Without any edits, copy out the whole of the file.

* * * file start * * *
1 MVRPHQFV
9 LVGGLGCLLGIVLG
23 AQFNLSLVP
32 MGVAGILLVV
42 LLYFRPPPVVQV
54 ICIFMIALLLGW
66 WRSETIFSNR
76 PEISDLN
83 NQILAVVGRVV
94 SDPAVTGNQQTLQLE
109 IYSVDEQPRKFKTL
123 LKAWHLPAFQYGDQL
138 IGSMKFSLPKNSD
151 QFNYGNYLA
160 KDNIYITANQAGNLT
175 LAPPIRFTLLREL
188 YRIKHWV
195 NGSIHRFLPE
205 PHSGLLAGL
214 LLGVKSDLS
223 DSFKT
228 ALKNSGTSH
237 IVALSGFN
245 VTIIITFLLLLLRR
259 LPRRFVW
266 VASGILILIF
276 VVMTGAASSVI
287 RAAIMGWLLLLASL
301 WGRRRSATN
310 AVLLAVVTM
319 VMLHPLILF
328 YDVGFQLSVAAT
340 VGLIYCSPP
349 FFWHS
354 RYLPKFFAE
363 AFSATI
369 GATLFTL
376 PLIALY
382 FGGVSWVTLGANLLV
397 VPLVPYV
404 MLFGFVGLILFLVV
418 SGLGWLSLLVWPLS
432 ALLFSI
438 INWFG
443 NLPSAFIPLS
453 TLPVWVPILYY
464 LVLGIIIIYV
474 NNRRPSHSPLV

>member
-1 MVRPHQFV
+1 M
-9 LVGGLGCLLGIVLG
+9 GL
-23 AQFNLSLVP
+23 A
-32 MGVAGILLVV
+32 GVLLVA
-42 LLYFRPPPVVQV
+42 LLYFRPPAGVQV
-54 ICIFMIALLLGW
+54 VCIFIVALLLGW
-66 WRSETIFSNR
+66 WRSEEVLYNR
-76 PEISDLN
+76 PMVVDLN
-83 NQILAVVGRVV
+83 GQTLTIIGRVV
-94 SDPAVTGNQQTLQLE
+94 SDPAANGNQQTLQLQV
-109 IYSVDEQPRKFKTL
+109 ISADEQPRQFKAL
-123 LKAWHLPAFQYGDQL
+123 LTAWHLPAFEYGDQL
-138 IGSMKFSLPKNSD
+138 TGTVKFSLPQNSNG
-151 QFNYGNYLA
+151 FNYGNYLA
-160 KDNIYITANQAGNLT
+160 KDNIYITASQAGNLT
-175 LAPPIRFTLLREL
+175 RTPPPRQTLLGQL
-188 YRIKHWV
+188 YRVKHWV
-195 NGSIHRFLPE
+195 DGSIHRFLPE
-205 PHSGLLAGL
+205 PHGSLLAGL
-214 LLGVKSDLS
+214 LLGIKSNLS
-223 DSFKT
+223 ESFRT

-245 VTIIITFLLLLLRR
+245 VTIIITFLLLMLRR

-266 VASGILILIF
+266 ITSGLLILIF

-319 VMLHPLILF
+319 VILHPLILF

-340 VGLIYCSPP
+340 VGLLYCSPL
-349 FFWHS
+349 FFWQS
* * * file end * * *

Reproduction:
1 MVRPHQFV
9 LVGGLGCLLGIVLG
23 AQFNLSLVP
32 MGVAGILLVV
42 LLYFRPPPVVQV
54 ICIFMIALLLGW
66 WRSETIFSNR
76 PEISDLN
83 NQILAVVGRVV
94 SDPAVTGNQQTLQLE
109 IYSVDEQPRKFKTL
123 LKAWHLPAFQYGDQL
138 IGSMKFSLPKNSD
151 QFNYGNYLA
160 KDNIYITANQAGNLT
175 LAPPIRFTLLREL
188 YRIKHWV
195 NGSIHRFLPE
205 PHSGLLAGL
214 LLGVKSDLS
223 DSFKT
228 ALKNSGTSH
237 IVALSGFN
245 VTIIITFLLLLLRR
259 LPRRFVW
266 VASGILILIF
276 VVMTGAASSVI
287 RAAIMGWLLLLASL
301 WGRRRSATN
310 AVLLAVVTM
319 VMLHPLILF
328 YDVGFQLSVAAT
340 VGLIYCSPP
349 FFWHS
354 RYLPKFFAE
363 AFSATI
369 GATLFTL
376 PLIALY
382 FGGVSWVTLGANLLV
397 VPLVPYV
404 MLFGFVGLILFLVV
418 SGLGWLSLLVWPLS
432 ALLFSI
438 INWFG
443 NLPSAFIPLS
453 TLPVWVPILYY
464 LVLGIIIIYV
474 NNRRPSHSPLV

>member
-1 MVRPHQFV
+1 M
-9 LVGGLGCLLGIVLG
+9 GL
-23 AQFNLSLVP
+23 A
-32 MGVAGILLVV
+32 GVLLVA
-42 LLYFRPPPVVQV
+42 LLYFRPPAGVQV
-54 ICIFMIALLLGW
+54 VCIFIVALLLGW
-66 WRSETIFSNR
+66 WRSEEVLYNR
-76 PEISDLN
+76 PMVVDLN
-83 NQILAVVGRVV
+83 GQTLTIIGRVV
-94 SDPAVTGNQQTLQLE
+94 SDPAANGNQQTLQLQV
-109 IYSVDEQPRKFKTL
+109 ISADEQPRQFKAL
-123 LKAWHLPAFQYGDQL
+123 LTAWHLPAFEYGDQL
-138 IGSMKFSLPKNSD
+138 TGTVKFSLPQNSNG
-151 QFNYGNYLA
+151 FNYGNYLA
-160 KDNIYITANQAGNLT
+160 KDNIYITASQAGNLT
-175 LAPPIRFTLLREL
+175 RTPPPRQTLLGQL
-188 YRIKHWV
+188 YRVKHWV
-195 NGSIHRFLPE
+195 DGSIHRFLPE
-205 PHSGLLAGL
+205 PHGSLLAGL
-214 LLGVKSDLS
+214 LLGIKSNLS
-223 DSFKT
+223 ESFRT

-245 VTIIITFLLLLLRR
+245 VTIIITFLLLMLRR

-266 VASGILILIF
+266 ITSGLLILIF

-319 VMLHPLILF
+319 VILHPLILF

-340 VGLIYCSPP
+340 VGLLYCSPL
-349 FFWHS
+349 FFWQS